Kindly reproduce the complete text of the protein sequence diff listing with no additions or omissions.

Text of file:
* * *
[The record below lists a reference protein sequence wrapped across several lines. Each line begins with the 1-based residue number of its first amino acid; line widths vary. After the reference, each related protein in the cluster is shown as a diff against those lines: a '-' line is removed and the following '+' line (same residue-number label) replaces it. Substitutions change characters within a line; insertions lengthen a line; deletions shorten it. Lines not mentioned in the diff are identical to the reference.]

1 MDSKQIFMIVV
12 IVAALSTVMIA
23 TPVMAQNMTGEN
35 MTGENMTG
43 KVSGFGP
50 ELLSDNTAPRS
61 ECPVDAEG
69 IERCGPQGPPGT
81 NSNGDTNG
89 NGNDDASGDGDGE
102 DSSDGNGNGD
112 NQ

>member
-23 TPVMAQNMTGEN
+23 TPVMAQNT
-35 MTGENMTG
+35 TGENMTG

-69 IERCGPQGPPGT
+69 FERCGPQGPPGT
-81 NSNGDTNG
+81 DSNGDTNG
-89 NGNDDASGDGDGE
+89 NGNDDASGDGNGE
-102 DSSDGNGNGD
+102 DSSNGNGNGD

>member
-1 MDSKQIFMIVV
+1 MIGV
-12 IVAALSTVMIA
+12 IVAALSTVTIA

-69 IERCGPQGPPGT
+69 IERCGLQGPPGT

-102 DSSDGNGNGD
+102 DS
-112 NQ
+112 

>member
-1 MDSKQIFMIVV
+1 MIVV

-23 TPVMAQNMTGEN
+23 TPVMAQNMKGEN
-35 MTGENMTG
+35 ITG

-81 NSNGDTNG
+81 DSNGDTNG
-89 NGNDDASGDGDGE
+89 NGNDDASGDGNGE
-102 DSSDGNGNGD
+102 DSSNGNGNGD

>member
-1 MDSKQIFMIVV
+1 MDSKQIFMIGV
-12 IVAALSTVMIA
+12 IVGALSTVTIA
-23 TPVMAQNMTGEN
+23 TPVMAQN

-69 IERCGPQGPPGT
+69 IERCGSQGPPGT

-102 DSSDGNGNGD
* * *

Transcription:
[The record below lists a reference protein sequence wrapped across several lines. Each line begins with the 1-based residue number of its first amino acid; line widths vary. After the reference, each related protein in the cluster is shown as a diff against those lines: a '-' line is removed and the following '+' line (same residue-number label) replaces it. Substitutions change characters within a line; insertions lengthen a line; deletions shorten it. Lines not mentioned in the diff are identical to the reference.]

1 MDSKQIFMIVV
12 IVAALSTVMIA
23 TPVMAQNMTGEN
35 MTGENMTG
43 KVSGFGP
50 ELLSDNTAPRS
61 ECPVDAEG
69 IERCGPQGPPGT
81 NSNGDTNG
89 NGNDDASGDGDGE
102 DSSDGNGNGD
112 NQ

>member
-23 TPVMAQNMTGEN
+23 TPVMAQNT
-35 MTGENMTG
+35 TGENMTG

-69 IERCGPQGPPGT
+69 FERCGPQGPPGT
-81 NSNGDTNG
+81 DSNGDTNG
-89 NGNDDASGDGDGE
+89 NGNDDASGDGNGE
-102 DSSDGNGNGD
+102 DSSNGNGNGD

>member
-1 MDSKQIFMIVV
+1 MIGV
-12 IVAALSTVMIA
+12 IVAALSTVTIA

-69 IERCGPQGPPGT
+69 IERCGLQGPPGT

-102 DSSDGNGNGD
+102 DS
-112 NQ
+112 

>member
-1 MDSKQIFMIVV
+1 MIVV

-23 TPVMAQNMTGEN
+23 TPVMAQNMKGEN
-35 MTGENMTG
+35 ITG

-81 NSNGDTNG
+81 DSNGDTNG
-89 NGNDDASGDGDGE
+89 NGNDDASGDGNGE
-102 DSSDGNGNGD
+102 DSSNGNGNGD

>member
-1 MDSKQIFMIVV
+1 MDSKQIFMIGV
-12 IVAALSTVMIA
+12 IVGALSTVTIA
-23 TPVMAQNMTGEN
+23 TPVMAQN

-69 IERCGPQGPPGT
+69 IERCGSQGPPGT

-102 DSSDGNGNGD